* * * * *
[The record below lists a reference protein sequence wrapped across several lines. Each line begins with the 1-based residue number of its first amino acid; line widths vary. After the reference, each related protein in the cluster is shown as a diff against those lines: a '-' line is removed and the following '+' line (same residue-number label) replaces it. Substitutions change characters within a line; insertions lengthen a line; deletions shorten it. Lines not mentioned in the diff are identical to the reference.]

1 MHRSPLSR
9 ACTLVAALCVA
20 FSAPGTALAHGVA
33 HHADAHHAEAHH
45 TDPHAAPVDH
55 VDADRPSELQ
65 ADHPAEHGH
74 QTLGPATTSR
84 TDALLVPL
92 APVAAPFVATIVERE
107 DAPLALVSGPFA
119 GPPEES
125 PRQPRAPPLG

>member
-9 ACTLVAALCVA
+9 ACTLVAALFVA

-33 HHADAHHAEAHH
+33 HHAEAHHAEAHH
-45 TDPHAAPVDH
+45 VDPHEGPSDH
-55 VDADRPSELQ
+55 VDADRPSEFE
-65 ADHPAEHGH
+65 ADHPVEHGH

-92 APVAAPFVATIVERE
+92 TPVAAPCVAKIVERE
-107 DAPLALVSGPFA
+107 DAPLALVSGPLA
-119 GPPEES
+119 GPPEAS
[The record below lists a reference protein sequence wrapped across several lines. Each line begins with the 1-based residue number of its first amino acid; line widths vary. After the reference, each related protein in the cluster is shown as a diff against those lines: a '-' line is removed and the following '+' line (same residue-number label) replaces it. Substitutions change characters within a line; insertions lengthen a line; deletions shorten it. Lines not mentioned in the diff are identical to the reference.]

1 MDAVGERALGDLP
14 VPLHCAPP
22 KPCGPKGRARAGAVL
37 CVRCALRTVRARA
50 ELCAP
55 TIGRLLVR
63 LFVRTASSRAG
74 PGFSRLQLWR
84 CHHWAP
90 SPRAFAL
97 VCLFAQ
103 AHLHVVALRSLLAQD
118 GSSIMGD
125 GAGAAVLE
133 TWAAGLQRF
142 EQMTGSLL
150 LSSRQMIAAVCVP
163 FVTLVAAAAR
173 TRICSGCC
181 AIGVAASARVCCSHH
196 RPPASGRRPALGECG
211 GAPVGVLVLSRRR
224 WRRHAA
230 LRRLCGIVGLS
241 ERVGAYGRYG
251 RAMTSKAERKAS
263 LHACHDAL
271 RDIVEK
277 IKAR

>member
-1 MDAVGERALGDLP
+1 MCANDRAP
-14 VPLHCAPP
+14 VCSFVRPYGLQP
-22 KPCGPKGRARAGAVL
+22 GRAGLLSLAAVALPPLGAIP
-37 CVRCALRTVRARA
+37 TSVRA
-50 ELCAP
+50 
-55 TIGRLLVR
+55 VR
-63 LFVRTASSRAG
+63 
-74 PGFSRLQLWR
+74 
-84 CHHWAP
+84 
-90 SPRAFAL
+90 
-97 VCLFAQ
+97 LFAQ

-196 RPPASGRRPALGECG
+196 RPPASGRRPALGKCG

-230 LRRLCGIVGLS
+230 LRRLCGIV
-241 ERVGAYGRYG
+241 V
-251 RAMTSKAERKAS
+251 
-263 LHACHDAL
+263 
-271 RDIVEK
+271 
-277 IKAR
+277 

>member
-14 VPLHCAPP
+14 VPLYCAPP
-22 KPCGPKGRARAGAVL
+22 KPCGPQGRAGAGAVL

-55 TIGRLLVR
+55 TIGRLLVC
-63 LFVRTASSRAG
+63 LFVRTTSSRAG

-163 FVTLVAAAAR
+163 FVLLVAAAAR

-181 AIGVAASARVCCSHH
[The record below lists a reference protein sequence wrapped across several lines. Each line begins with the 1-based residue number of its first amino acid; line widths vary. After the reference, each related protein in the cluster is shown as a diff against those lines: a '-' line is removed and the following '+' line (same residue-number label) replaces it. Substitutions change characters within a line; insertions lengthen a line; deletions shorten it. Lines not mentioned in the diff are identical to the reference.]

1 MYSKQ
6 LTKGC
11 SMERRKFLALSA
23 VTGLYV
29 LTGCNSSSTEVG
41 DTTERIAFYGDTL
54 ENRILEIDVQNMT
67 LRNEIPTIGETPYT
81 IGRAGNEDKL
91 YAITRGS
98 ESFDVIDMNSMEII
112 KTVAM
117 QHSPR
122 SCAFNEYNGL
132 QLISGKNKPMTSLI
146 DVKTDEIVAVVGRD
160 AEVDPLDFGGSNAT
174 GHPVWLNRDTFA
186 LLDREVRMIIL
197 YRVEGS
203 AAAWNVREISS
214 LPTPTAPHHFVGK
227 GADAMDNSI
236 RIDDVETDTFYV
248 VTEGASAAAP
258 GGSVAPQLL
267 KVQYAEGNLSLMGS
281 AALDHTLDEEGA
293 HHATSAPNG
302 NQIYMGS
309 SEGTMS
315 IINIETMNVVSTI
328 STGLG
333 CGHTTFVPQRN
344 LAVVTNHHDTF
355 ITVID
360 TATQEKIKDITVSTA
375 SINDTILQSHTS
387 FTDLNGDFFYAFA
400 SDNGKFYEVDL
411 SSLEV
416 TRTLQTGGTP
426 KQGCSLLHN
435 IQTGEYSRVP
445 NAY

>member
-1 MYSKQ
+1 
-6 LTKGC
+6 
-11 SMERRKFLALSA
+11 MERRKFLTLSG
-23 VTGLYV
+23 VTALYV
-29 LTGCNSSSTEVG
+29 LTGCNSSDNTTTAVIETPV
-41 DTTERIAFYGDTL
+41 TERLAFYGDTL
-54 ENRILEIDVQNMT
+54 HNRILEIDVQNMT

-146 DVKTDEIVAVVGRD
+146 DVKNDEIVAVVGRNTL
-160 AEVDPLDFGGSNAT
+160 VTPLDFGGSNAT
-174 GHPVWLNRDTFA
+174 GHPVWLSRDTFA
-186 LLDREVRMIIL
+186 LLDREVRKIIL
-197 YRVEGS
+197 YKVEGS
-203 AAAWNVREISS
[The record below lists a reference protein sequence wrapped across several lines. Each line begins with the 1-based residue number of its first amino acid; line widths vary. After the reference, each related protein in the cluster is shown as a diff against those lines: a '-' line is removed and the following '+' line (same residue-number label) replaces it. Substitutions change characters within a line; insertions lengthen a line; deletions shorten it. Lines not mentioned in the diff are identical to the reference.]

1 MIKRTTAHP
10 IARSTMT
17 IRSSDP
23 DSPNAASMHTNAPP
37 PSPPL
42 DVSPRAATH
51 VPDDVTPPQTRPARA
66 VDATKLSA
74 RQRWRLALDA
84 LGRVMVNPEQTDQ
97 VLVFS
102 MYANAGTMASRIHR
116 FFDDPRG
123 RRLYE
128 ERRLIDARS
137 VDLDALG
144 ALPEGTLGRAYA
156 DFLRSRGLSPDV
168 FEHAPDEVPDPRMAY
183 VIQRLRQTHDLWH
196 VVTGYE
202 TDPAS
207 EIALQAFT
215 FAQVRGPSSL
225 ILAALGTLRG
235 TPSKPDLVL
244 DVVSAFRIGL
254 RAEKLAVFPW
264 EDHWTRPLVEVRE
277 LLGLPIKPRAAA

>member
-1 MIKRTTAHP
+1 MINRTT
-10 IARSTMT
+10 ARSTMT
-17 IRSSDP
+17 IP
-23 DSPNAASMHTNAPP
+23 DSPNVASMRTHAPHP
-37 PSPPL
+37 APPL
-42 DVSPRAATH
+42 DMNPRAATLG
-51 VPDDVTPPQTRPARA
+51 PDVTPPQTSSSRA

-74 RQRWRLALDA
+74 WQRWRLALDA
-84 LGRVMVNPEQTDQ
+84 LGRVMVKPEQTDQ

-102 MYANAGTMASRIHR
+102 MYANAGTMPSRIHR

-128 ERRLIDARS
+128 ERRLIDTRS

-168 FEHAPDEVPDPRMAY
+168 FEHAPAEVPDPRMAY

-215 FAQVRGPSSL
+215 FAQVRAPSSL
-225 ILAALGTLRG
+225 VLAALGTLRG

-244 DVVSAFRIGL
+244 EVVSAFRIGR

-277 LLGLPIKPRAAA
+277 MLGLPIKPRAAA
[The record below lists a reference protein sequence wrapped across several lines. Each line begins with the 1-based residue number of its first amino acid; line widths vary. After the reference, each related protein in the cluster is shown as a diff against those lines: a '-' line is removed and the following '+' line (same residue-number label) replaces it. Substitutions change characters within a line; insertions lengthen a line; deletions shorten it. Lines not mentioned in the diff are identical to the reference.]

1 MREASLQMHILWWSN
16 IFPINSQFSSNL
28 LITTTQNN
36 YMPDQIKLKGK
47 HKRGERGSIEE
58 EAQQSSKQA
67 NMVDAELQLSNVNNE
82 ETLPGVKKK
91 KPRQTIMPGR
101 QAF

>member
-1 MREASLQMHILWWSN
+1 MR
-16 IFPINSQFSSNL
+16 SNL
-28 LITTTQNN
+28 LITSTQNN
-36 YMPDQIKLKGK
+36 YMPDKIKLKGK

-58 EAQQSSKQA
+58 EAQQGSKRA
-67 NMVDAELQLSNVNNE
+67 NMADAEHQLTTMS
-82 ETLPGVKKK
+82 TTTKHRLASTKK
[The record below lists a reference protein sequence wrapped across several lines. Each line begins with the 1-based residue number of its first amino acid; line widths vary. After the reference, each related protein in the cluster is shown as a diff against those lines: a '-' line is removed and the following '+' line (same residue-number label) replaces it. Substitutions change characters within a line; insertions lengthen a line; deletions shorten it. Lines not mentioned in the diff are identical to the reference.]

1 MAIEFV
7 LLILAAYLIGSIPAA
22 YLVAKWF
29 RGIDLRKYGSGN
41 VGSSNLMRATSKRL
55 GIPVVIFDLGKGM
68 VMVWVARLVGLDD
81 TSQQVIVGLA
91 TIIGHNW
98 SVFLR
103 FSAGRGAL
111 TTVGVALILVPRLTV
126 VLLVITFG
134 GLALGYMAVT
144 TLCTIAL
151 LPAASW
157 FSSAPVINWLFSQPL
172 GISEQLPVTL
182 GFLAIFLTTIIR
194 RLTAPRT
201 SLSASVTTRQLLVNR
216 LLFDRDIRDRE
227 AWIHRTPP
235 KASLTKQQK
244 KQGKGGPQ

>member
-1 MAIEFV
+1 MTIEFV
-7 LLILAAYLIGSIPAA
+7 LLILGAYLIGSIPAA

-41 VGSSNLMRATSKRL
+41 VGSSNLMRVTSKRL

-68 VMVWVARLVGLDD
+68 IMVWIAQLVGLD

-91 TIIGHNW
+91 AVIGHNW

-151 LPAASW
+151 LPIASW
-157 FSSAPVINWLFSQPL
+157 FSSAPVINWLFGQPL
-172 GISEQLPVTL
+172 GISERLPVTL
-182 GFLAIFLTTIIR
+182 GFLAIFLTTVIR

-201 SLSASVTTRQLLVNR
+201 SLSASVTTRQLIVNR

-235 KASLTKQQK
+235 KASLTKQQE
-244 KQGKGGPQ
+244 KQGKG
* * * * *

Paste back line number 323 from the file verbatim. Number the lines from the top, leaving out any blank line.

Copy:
+244 KQGKG